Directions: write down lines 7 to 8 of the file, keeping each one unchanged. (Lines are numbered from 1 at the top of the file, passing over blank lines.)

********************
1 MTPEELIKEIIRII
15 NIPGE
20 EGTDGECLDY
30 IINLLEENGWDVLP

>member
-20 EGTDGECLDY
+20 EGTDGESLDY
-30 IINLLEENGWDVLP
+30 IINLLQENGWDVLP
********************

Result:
+20 EGTDGESLDY
-30 IINLLEENGWDVLP